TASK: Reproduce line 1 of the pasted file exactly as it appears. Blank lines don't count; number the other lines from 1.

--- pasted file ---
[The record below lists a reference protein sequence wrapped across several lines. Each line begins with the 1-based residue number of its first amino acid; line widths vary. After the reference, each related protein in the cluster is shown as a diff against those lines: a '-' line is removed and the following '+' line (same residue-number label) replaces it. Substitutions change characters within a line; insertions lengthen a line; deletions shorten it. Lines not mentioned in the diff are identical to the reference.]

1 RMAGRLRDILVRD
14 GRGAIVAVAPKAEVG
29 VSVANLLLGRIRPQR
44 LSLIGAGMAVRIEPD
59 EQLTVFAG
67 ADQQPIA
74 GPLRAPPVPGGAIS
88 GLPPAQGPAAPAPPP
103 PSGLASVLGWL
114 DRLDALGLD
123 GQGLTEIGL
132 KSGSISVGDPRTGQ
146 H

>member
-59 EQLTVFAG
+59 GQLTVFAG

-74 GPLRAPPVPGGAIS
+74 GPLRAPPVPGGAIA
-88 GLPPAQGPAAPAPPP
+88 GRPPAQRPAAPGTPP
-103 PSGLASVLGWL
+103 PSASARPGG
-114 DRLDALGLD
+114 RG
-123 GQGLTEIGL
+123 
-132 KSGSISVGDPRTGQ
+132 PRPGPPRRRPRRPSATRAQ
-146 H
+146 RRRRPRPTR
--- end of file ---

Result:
[The record below lists a reference protein sequence wrapped across several lines. Each line begins with the 1-based residue number of its first amino acid; line widths vary. After the reference, each related protein in the cluster is shown as a diff against those lines: a '-' line is removed and the following '+' line (same residue-number label) replaces it. Substitutions change characters within a line; insertions lengthen a line; deletions shorten it. Lines not mentioned in the diff are identical to the reference.]